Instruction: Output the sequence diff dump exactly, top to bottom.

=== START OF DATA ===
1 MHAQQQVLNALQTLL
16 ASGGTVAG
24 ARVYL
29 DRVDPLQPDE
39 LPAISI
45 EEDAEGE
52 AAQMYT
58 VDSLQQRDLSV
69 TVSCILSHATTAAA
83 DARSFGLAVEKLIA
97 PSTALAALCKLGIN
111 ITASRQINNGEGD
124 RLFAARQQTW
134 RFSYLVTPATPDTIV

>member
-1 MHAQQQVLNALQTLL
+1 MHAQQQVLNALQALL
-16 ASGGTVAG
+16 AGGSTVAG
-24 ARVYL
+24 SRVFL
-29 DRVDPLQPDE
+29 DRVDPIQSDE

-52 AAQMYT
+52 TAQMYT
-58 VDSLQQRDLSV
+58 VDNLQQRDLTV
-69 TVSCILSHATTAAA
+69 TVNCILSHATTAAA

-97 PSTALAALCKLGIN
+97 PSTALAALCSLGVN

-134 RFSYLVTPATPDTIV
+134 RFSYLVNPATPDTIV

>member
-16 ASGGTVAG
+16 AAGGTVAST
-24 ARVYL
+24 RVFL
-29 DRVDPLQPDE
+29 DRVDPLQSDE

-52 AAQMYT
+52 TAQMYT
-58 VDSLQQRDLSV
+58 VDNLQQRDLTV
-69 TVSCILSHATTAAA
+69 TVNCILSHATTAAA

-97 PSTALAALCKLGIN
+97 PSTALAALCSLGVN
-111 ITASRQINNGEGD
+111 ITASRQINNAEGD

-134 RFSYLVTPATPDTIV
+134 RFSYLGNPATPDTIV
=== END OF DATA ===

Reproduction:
1 MHAQQQVLNALQTLL
16 ASGGTVAG
24 ARVYL
29 DRVDPLQPDE
39 LPAISI
45 EEDAEGE
52 AAQMYT
58 VDSLQQRDLSV
69 TVSCILSHATTAAA
83 DARSFGLAVEKLIA
97 PSTALAALCKLGIN
111 ITASRQINNGEGD
124 RLFAARQQTW
134 RFSYLVTPATPDTIV

>member
-1 MHAQQQVLNALQTLL
+1 MHAQQQVLNALQALL
-16 ASGGTVAG
+16 AGGSTVAG
-24 ARVYL
+24 SRVFL
-29 DRVDPLQPDE
+29 DRVDPIQSDE

-52 AAQMYT
+52 TAQMYT
-58 VDSLQQRDLSV
+58 VDNLQQRDLTV
-69 TVSCILSHATTAAA
+69 TVNCILSHATTAAA

-97 PSTALAALCKLGIN
+97 PSTALAALCSLGVN

-134 RFSYLVTPATPDTIV
+134 RFSYLVNPATPDTIV

>member
-16 ASGGTVAG
+16 AAGGTVAST
-24 ARVYL
+24 RVFL
-29 DRVDPLQPDE
+29 DRVDPLQSDE

-52 AAQMYT
+52 TAQMYT
-58 VDSLQQRDLSV
+58 VDNLQQRDLTV
-69 TVSCILSHATTAAA
+69 TVNCILSHATTAAA

-97 PSTALAALCKLGIN
+97 PSTALAALCSLGVN
-111 ITASRQINNGEGD
+111 ITASRQINNAEGD

-134 RFSYLVTPATPDTIV
+134 RFSYLGNPATPDTIV